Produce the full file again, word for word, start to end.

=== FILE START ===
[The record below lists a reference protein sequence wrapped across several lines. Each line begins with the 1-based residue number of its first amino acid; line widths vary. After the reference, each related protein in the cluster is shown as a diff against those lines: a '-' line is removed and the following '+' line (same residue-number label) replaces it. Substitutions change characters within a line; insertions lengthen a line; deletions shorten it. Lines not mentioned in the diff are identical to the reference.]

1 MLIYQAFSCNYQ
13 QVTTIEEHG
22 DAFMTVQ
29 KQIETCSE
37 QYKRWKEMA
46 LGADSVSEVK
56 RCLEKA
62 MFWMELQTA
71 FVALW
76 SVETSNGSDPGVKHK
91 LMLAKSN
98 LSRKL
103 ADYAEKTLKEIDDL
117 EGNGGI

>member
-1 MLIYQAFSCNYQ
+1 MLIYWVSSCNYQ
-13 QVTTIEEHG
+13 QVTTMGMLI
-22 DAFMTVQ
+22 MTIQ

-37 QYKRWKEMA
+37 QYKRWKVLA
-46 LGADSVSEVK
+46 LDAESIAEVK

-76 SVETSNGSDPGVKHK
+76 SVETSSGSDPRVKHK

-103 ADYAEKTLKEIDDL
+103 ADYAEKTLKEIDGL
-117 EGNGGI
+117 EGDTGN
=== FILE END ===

[The record below lists a reference protein sequence wrapped across several lines. Each line begins with the 1-based residue number of its first amino acid; line widths vary. After the reference, each related protein in the cluster is shown as a diff against those lines: a '-' line is removed and the following '+' line (same residue-number label) replaces it. Substitutions change characters within a line; insertions lengthen a line; deletions shorten it. Lines not mentioned in the diff are identical to the reference.]

1 MLIYQAFSCNYQ
13 QVTTIEEHG
22 DAFMTVQ
29 KQIETCSE
37 QYKRWKEMA
46 LGADSVSEVK
56 RCLEKA
62 MFWMELQTA
71 FVALW
76 SVETSNGSDPGVKHK
91 LMLAKSN
98 LSRKL
103 ADYAEKTLKEIDDL
117 EGNGGI

>member
-1 MLIYQAFSCNYQ
+1 MLIYWVSSCNYQ
-13 QVTTIEEHG
+13 QVTTMGMLI
-22 DAFMTVQ
+22 MTIQ

-37 QYKRWKEMA
+37 QYKRWKVLA
-46 LGADSVSEVK
+46 LDAESIAEVK

-76 SVETSNGSDPGVKHK
+76 SVETSSGSDPRVKHK

-103 ADYAEKTLKEIDDL
+103 ADYAEKTLKEIDGL
-117 EGNGGI
+117 EGDTGN